these together make the university a potential base and agency in a movement of social change.

1. Any new left in America must be, in large measure, a left with real intellectual skills, committed to deliberativeness, honesty, reflection as working tools. The university permits the political life to be an adjunct to the academic one, and action to be informed by reason.

2. A new left must be distributed in significant social roles throughout the country. The universities are distributed in such a manner.

3. A new left must consist of younger people who matured in the postwar world, and partially be directed to the recruitment of younger people. The university is an obvious beginning point.


-FJ said...

(cont)

4. A new left must include liberals and socialists, the former for their relevance, the latter for their sense of thoroughgoing reforms in the system. The university is a more sensible place than a political party for these two traditions to begin to discuss their differences and look for political synthesis.

5. A new left must start controversy across the land, if national policies and national apathy are to be reversed. The ideal university is a community of controversy, within itself and in its effects on communities beyond.

6. A new left must transform modern complexity into issues that can be understood and felt close-up by every human being. It must give form to the feelings of helplessness and indifference, so that people may see the political, social and economic sources of their private troubles and organize to change society. In a time of supposed prosperity, moral complacency and political manipulation, a new left cannot rely on only aching stomachs to be the engine force of social reform. The case for change, for alternatives that will involve uncomfortable personal efforts, must be argued as never before. The university is a relevant place for all of these activities.

But we need not indulge in allusions: the university system cannot complete a movement of ordinary people making demands for a better life. From its schools and colleges across the nation, a militant left might awaken its allies, and by beginning the process towards peace, civil rights, and labor struggles, reinsert theory and idealism where too often reign confusion and political barter. The power of students and faculty united is not only potential; it has shown its actuality in the South, and in the reform movements of the North.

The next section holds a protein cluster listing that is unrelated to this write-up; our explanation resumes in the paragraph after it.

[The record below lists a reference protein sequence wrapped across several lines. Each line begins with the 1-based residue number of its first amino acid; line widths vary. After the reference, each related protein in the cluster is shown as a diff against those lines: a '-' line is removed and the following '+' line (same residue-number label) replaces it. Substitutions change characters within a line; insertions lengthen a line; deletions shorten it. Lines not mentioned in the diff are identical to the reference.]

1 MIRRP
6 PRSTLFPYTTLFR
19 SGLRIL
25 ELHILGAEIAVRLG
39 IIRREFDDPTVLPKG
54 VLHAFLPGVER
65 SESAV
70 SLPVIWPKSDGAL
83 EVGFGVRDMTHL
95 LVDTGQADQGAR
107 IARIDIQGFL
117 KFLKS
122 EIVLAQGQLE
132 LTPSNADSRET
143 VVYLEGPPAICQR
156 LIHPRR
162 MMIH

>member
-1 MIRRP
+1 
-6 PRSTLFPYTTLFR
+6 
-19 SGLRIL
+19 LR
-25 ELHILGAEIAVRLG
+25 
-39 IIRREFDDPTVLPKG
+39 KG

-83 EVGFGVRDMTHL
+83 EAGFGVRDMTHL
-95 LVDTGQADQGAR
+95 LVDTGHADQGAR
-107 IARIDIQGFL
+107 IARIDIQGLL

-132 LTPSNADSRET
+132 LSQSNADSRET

The bridge to political power, though, will be built through genuine cooperation, locally, nationally, and internationally, between a new left of young people, and an awakening community of allies. In each community we must look within the university and act with confidence that we can be powerful, but we must look outwards to the less exotic but more lasting struggles for justice.

To turn these possibilities into realities will involve national efforts at university reform by an alliance of students and faculty. They must wrest control of the educational process from the administrative bureaucracy. They must make fraternal and functional contact with allies in labor, civil rights, and other liberal forces outside the campus. They must import major public issues into the curriculum -- research and teaching on problems of war and peace is an outstanding example. They must make debate and controversy, not dull pedantic cant, the common style for educational life. They must consciously build a base for their assault upon the loci of power.

As students, for a democratic society, we are committed to stimulating this kind of social movement, this kind of vision and program is campus and community across the country. If we appear to seek the unattainable, it has been said, then let it be known that we do so to avoid the unimaginable.

FreeThinke said...

"We can never be sure that the opinion we wish to stifle is a false opinion; and if we were sure, stifling it would be an evil still."

~ John Stuart Mill (1806-1873)

That might have been true in Mills' time and place, but neither he nor any of his contemporaries had to cope with Marxism, Hitlerism, or Islamism, did they?

Therefore, I disagree with Mills. Think how much cleaner, safer, more pleasant, prosperous and good-natured the world would be today if we had been able to silence those forces before they developed much of a following.

________ CAPSULE HISTORY ________

Plato and Socrates, also Hippocrates
Really gave Civilization a boost.
Then, the cruel Romans, Machines and the Germans
Marx, Freud and Split Atoms its prospects reduced!


~ FreeThinke